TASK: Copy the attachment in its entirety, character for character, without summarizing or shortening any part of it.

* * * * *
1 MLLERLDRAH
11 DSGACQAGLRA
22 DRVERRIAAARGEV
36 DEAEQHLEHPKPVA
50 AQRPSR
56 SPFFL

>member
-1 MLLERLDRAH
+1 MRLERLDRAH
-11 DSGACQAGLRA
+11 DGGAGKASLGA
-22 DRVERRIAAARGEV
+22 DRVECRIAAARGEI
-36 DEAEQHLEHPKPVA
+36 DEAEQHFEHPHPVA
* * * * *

1 MLLERLDRAH
11 DSGACQAGLRA
22 DRVERRIAAARGEV
36 DEAEQHLEHPKPVA
50 AQRPSR
56 SPFFL

>member
-1 MLLERLDRAH
+1 MRLERLDRAH
-11 DSGACQAGLRA
+11 DGGAGKASLGA
-22 DRVERRIAAARGEV
+22 DRVECRIAAARGEI
-36 DEAEQHLEHPKPVA
+36 DEAEQHFEHPHPVA